Saturday morning found brother David and I heading for the southeast side of the San Rafael Swell in my Ford Explorer. We parked just a few miles north of Goblin Valley State Park and began hiking to the southwest, up the white sandstone layer that defines the edge of the Swell.
We were looking for a class ‘C’ natural arch that another hiker had told us about. He called it Squint Arch. We had never heard of this arch and wanted to visit it. With just a little searching, we located the arch within sight of the Goblin Valley State Park access road. Because the arch faces almost south, the view from the road would not look like a natural arch.
We obviously had driven by this arch for years and did not know it was there.
We then had the rest of the day to just explore this area. We headed almost south far enough to jump several small ravines so we could then climb up the steep rock to the west. Along the way, we found a class ‘D’ arch that we could add to our arch list. We called it Ogle Arch.
The climb to the rim of the white sandstone to the west was a bit of a gut buster but it wasn’t hard picking a safe route as long as you avoided the drainage crevices that were worn into the sandstone face. At the top, we had a nice view into Wild Horse Creek (or Wash) directly below us. This is where the wash cuts half way through the San Rafael Swell edge and then drains to the northeast between the rock layers for about 1.3 miles before finishing the cut and exiting the swell edge heading southeast.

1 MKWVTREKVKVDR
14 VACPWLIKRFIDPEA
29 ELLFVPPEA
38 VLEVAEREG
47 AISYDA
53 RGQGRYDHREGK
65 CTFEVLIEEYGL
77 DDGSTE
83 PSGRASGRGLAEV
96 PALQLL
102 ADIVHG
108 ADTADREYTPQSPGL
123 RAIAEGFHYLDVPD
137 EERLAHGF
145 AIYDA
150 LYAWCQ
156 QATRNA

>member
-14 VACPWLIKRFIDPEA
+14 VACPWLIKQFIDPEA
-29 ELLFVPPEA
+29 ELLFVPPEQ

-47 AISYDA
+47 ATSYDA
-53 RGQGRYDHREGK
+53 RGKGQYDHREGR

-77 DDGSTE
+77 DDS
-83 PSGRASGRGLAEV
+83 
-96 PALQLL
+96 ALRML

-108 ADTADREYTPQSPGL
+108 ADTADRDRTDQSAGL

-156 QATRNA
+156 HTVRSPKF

We climbed around in the rocks near the top to make sure nothing interesting was hidden in the area. We then headed back down again and returned to the vehicle.
We were tired but still had some daylight. Back on the state park road we drove north until we crossed the Temple Mountain road and then continued north on dirt roads until we could take the North Temple Wash road heading west. Here we visited several small class ‘D’ natural arches and a Indian pictograph panel.
By then it was late enough to head for home again.